Brexit: EU is playing ‘hardball’ with Northern Ireland says Hoey
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Brussels and London are at loggerheads on how to resolve the issue of checks on over-the-counter medicines destined for Northern Ireland due to the Protocol. The Protocol, part of the Brexit divorce deal agreed by the UK and Brussels, effectively keeps Northern Ireland in the EU’s single market for goods.
This means checks on goods being sent from Great Britain into the single market in some cases could result in prohibitions on certain products that do not comply with EU rules, causing disruption to medicines flowing from the UK to Northern Ireland.
A briefing paper produced by Northern Ireland’s Health Minister Robin Swann revealed he had “deep concerns about the risk to patient health and maintaining vital medical supplies” as 910 medicines are due to be withdrawn from sale in the UK constituent country.
Mr Swann’s briefing paper says the planned withdrawals “cover all classifications of medicines, including prescription-only medicines, pharmacy and general sales list medicines”.
The Ulster Unionist Party MLA has backed Lord Frost’s calls for medicines to be completely removed from the scope of the Protocol, with an extension of a grace period until this can be agreed.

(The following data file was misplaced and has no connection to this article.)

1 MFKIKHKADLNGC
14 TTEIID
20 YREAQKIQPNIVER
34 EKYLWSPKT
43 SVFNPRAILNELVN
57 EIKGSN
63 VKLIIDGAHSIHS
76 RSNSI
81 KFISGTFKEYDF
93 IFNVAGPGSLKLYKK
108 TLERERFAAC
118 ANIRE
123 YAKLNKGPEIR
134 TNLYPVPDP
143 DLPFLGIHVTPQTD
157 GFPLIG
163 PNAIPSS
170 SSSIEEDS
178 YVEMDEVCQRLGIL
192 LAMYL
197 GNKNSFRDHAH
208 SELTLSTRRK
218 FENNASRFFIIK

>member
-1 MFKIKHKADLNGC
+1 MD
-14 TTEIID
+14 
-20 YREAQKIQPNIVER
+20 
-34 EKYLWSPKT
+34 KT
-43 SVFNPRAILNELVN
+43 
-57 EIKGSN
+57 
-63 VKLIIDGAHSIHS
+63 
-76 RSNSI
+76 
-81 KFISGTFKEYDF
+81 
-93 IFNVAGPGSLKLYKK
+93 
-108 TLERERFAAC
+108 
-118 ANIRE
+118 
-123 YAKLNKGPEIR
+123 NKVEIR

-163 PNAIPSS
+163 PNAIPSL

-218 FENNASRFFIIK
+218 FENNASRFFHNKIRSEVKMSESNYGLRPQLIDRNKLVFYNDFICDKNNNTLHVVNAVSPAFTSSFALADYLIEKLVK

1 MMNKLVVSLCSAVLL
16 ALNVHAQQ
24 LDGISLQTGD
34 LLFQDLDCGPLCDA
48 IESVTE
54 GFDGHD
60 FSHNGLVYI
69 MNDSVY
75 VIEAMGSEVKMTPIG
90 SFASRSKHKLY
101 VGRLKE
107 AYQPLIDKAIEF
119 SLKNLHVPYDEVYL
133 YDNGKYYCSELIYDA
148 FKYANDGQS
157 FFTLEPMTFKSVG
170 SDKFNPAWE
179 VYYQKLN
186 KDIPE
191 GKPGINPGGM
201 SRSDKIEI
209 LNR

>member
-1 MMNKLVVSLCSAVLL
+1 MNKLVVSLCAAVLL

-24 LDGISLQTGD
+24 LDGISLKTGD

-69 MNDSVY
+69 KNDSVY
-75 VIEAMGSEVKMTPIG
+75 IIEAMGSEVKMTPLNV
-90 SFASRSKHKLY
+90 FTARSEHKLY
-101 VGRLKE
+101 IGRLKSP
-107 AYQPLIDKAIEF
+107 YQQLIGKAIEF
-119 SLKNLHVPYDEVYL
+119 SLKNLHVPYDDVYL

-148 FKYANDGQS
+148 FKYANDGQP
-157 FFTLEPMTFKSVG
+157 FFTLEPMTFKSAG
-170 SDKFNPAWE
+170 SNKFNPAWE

But the European Commission, who set out a solution in a non-paper earlier this summer, said any extension would require the UK to meet several conditions – including ensuring all drugs comply with European Medicines Agency standards and that all packets destined for Northern Ireland are labelled as such.
Brussels’ proposal would involve Eurocrats changing their own legislation.
Both sides are currently holding technical negotiations in a bid to resolve the issue, but Express.co.uk understands very little movement has been made.
A Whitehall source close to the ongoing negotiations indicated UK officials were due to hold discussions with colleagues in the Northern Ireland Executive next week alongside EU counterparts.
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“We are keen to see a resolution as soon as possible,” the source added.
A UK Government spokesperson said they would approach discussions with “ambition, imagination, genuine flexibility, and compromise.”
Colm Gildernew, Chairman of the Stormont health committee said European Commission Vice President Maros Sefcovic would be visiting Belfast next week.
The Sinn Fein MLA said: “I am also aware that Maros Sefcovic will be here next week to discuss issues arising from this.
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“We will be meeting with all the Executive parties and with the First and Deputy First Ministers.”
He added: “The British negotiator David Frost is also coming, and I think those conversations are important.”
Brussels this morning insisted the offer from the European Commission to the UK would “mitigate some of the challenges” that have occurred following the implementation of the Protocol in relation to medicines.
A Brussels source added they would be “pressing ahead” with the draft plan that would be put to the Council and Parliament before the Autumn despite the UK Government’s objections.
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